Another reason for the DuPage township name change was that there was another town in Will County with the name DuPage. Another story of the origin of the Lisle name was that the town was named after the late S. Lisle Smith of Chicago. In 1864 the Chicago and Quincy Railroad arrived along with a newly constructed depot. In 1874, a fire destroyed the Lisle Station depot, but it was rebuilt by the CB&Q Railroad. Today, commuter rail service is provided by Metra. On July 4, 2006, Lisle celebrated its 50th birthday by hosting the state's biggest fireworks display. Lisle is located at 41°47′33″N 88°05′18″W. According to the 2010 census, Lisle has a total area of 7.021 square miles, of which 6.84 square miles is land and 0.181 square miles is water. Most of Lisle lies within the watershed of the east branch of the DuPage river; as of the census of 2010, there were 22,390 people, 9,304 households, 5,444 families residing in the village. The population density was 3,515 people per square mile; the racial makeup of the village was 77.7% White, 5.6% African American, 0.1% Native American, 11.9% Asian, 0.03% Pacific Islander, 2.5% from other races, 2.1% from two or more races.
Hispanic or Latino of any race were 7.5% of the population. There were 9,304 households out of which 26.9% had children under the age of 18 living with them, 46.9% were married couples living together, 8.2% had a female householder with no husband present, 41.5% were non-families. The average household size was 2.32 and the average family size was 3.05. In the village, the population was spread out with 7.1% from ages 15 to 19, 46.6% from 20 to 39, 35.4% from 40 to 64, 10.9% who were 65 years of age or older. The median age was 37.2 years. For every 100 females, there were 97 males. According to the U. S. Census Bureau's 2010 estimate, the median household income in the village was $72,440, the median income for a family was $109,576; the mean household income was $101,560 and the mean family income was $132,948. The per capita income for the village was $42,096. About 3.9% of families and 7.5% of the population were below the poverty line, including 8.6% of those under age 18 and 5.3% of those age 65 or over.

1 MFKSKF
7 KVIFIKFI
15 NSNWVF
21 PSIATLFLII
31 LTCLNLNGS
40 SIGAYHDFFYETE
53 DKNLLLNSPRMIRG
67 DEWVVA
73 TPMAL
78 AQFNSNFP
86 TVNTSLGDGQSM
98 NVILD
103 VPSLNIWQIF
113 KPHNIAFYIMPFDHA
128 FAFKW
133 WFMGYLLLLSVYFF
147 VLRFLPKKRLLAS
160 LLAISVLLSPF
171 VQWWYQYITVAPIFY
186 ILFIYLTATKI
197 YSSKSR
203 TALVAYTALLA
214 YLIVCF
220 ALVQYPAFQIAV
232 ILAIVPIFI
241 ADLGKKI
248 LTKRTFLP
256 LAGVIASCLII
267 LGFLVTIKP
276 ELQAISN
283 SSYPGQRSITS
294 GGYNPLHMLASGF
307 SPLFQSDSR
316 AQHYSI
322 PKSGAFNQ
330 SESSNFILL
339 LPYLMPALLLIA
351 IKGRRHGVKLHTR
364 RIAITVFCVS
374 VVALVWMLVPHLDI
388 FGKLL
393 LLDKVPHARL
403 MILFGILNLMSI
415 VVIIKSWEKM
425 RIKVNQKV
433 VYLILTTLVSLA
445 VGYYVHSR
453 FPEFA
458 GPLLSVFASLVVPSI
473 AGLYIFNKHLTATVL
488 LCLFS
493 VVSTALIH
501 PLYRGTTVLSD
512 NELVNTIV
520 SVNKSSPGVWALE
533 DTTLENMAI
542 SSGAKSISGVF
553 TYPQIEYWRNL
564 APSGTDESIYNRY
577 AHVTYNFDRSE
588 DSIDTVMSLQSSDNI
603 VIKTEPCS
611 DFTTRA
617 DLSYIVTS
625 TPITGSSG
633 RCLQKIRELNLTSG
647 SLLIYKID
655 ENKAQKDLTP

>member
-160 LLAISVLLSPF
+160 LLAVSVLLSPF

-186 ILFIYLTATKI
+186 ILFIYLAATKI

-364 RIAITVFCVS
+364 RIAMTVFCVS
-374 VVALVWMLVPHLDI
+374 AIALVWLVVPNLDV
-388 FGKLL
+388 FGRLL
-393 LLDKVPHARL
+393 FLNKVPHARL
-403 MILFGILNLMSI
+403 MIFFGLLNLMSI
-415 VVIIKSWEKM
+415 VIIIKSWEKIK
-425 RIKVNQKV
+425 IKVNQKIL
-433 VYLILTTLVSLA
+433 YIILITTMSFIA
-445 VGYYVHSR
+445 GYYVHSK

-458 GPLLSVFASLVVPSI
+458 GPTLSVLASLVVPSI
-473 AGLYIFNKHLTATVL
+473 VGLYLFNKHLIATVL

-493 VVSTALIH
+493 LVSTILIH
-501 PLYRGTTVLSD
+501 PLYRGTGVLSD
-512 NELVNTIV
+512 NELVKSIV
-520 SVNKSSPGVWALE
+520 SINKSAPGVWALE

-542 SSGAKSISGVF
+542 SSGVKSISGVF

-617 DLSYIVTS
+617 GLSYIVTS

CA Technologies, Armour-Eckrich, Navistar are among the largest companies based in Lisle. Navistar relocated its headquarters to Lisle, occupying the large corporate buildings owned by Lucent Technologies; the corporate footprint of Lisle continues to expand as large companies seek an accessible visible alternative to Chicago. The North American corporate headquarters of the market research firm Millward Brown, a subsidiary of WPP plc, is located in Lisle. According to the Village's 2018 Comprehensive Annual Financial Report, the top ten employers in the city are: Lisle Library District contains a collection of materials, resources and digital content; the library hosts local art exhibits. It is home to the Jurica-Suchy Nature Museum. Location of the Lisle Park District's outdoor museum village, Lisle Station Park. Four Lakes Ski Hill is a facility for snowboarders in the area. Created by the Chicago Bulls and White Sox, the Bulls/Sox Training Academy runs year-round training programs in baseball, fastpitch softball, basketball for youths.
Lisle's school district is Lisle Community Unit School District 202. The majority of high school students liv